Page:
To: Buena Vista Prunes, Inc. Attn: Mr. John Murray, vice president in charge of communications From: Takeshi Ebihara Tokyo Senden Services Re: Public relations progress and proposals
As we approach Sept. 1, the day when Buena Vista Prunes and Prune Juice go on sale in grocery stores throughout Japan, we are stepping up our publicity activities to increase awareness among Japanese people (especially young people) of the good taste and health benefits of prunes in general and of Buena Vista Prunes in particular. As we mentioned during our meeting at your head office in Fresno on April 29, our greatest obstacle is Japanese consumers’ knowledge of prunes, which is limited to a single local product, Miki Prune.
Our research has shown that most Japanese think of prunes as “big raisins,” but rather than build on that advantage, we have decided to “gambatte iru” (or, as you Americans like to say, “put our noses to the rhinestones”) and try to create awareness “from the ground up.” Below, we present an outline of our activities so far.
Because our aim is not merely to sell prunes but to create an “army of prune fans,” we are augmenting our approach activities toward health-related magazines and publications for senior citizens by targeting larger circulation magazines that cater to young people, especially young women who are concerned about “regularity.” So far, our efforts have been “an uphill battle,” since most editors know less about prunes than the average Japanese young person.
Armed with exciting press releases and the product itself, our frontline troops stormed the ramparts of these magazines, demanding to talk to editors in charge of special features or product introduction columns. In the course of their conversations with the editors, our staff gained intelligence about upcoming features. Afterwards, they regrouped and carried out follow-up communications with those publications that are planning features about dieting, health foods or the California lifestyle. We have included some quotes from the follow-up calls.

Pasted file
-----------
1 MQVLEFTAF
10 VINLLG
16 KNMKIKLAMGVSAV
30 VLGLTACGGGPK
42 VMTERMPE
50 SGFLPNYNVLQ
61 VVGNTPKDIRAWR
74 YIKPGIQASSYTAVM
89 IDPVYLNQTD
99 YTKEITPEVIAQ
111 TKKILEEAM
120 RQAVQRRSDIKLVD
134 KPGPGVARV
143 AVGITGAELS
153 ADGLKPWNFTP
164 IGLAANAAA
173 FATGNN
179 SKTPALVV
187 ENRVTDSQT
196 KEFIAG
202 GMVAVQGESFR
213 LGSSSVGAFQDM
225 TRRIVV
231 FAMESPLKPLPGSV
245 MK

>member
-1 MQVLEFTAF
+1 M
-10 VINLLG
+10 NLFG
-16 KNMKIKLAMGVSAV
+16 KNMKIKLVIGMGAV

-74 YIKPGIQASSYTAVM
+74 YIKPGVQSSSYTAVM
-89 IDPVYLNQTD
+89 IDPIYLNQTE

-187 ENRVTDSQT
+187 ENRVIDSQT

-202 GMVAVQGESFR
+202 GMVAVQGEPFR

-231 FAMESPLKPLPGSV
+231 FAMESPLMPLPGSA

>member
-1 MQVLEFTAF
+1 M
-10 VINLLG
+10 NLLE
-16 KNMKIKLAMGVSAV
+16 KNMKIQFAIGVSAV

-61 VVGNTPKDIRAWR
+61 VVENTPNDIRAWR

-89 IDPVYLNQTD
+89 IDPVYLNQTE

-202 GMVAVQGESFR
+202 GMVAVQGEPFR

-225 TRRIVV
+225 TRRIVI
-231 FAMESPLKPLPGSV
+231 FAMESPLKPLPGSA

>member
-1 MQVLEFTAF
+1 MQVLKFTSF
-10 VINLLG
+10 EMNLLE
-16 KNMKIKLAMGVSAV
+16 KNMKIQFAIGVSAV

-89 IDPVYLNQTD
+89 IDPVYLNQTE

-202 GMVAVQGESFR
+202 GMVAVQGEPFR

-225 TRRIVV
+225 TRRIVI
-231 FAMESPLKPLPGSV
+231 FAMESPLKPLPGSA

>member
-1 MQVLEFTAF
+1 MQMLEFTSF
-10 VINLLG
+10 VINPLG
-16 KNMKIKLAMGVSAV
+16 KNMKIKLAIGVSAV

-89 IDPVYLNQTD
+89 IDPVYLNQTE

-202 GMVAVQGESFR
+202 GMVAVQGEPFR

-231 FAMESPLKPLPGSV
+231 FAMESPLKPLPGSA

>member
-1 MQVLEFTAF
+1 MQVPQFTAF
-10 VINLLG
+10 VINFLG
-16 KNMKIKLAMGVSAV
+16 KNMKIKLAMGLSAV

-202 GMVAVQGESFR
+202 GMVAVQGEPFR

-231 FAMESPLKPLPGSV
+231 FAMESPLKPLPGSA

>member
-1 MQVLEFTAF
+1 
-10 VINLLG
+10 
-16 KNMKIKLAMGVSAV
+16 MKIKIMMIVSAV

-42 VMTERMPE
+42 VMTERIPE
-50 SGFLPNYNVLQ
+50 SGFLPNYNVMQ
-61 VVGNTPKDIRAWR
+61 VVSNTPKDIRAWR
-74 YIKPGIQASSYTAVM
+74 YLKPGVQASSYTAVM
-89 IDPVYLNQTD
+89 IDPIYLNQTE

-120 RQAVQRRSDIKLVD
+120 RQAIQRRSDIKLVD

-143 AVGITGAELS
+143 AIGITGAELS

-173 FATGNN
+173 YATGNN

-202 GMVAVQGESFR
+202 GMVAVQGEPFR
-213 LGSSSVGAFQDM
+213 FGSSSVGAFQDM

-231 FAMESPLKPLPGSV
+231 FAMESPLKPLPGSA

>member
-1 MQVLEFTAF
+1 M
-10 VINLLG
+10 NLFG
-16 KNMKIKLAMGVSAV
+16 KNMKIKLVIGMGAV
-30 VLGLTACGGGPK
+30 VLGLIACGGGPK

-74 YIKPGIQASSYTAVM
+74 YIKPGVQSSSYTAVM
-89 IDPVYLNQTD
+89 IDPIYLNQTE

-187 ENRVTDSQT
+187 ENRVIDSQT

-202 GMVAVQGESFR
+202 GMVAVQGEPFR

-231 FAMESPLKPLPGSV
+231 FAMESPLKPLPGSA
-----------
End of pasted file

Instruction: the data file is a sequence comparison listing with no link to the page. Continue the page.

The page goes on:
* Ms. Ando of the editorial department of a young women’s fashion’s magazine: “I like the drawing of the little farmer on the label. He’s very cute. After our meeting, I went home and ate the entire bag you gave me and immediately vomited it all up without any special effort, so I think we can cover it as a dieting aid in a feature we have planned for the August issue titled ‘Lose Weight Right Now.’ “
* Mr. Suzuki of the editorial department of a information magazine about new and trendy merchandise: “We don’t usually cover food products, but health foods are fashionable so there is a possibility. The main problem is that you have only one product. Our readers like collections. Think Swatch! Think Zippo! What about a line of prunes in different flavors?”
* Mr. Beppu, editorial department of a lifestyle magazine for teenage boys: “We are planning a diet feature entitled ‘Be Skinny Right Now,’ but I don’t think our readers are interested in prunes, at least not as food. We could, however, cover them as an autoerotic tool in our upcoming summer masturbation feature.”